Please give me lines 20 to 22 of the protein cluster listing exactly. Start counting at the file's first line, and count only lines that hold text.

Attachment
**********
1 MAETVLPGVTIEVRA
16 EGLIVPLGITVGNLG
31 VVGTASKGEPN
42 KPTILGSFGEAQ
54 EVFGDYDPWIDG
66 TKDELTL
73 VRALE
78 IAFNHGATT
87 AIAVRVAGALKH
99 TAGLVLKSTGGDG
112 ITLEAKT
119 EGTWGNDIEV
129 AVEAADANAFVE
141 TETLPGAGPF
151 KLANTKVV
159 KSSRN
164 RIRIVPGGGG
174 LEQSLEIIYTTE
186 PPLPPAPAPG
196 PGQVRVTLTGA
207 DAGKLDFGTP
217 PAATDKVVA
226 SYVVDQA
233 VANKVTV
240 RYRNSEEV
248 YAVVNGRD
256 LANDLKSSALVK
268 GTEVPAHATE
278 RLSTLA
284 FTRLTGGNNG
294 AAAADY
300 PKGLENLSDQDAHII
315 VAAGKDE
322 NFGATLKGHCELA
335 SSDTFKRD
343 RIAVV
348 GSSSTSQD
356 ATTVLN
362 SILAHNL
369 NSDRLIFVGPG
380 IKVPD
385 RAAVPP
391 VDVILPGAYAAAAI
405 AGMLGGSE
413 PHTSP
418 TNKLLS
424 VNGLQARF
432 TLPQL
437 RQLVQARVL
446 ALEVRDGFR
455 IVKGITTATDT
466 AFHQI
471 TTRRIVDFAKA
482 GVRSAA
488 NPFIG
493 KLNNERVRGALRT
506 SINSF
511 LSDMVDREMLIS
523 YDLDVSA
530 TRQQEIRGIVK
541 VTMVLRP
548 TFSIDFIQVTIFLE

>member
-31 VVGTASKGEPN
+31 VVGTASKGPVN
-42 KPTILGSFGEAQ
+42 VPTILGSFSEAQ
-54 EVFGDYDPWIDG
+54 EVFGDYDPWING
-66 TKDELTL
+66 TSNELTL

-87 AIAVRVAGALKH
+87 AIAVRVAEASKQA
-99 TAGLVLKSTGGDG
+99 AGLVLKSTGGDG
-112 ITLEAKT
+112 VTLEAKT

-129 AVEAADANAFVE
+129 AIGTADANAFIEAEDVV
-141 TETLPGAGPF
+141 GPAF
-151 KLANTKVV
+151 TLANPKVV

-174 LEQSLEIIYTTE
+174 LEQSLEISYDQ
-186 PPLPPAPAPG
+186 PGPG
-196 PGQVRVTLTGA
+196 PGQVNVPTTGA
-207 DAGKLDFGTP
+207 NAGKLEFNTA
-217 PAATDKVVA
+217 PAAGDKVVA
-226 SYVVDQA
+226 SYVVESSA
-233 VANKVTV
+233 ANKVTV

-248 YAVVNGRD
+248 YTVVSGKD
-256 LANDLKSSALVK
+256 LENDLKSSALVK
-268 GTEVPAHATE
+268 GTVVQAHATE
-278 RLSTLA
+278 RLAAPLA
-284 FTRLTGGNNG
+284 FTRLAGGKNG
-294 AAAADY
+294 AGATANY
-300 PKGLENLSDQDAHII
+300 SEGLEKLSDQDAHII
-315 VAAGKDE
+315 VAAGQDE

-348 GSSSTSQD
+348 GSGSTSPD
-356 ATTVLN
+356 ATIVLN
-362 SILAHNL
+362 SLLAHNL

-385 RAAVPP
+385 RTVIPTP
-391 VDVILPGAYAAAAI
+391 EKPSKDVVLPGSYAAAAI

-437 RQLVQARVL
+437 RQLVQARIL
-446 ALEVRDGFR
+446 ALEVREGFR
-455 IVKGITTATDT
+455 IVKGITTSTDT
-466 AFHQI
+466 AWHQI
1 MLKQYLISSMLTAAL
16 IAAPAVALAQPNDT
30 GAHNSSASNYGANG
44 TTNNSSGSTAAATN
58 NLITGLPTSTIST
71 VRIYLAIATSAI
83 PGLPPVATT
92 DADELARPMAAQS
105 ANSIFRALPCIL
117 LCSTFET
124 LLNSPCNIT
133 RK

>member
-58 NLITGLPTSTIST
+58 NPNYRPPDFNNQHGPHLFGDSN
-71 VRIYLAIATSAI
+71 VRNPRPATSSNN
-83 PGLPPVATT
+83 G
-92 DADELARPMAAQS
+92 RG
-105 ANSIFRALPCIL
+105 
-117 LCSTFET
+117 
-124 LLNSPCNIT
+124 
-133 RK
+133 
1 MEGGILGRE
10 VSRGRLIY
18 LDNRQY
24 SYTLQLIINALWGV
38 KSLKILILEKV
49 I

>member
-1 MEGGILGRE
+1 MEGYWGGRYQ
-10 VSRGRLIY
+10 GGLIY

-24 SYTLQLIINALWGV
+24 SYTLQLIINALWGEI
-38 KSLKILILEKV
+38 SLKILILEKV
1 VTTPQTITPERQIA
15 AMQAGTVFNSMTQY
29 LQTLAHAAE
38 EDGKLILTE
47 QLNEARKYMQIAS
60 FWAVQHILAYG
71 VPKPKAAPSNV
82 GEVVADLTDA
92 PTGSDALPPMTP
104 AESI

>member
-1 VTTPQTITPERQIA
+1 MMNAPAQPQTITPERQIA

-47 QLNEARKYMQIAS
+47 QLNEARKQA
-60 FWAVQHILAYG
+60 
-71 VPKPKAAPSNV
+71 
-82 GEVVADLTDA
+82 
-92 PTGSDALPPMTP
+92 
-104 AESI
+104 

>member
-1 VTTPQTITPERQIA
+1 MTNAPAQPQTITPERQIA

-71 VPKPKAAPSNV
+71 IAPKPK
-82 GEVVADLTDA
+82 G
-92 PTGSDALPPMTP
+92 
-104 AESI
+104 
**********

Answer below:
196 PGQVRVTLTGA
207 DAGKLDFGTP
217 PAATDKVVA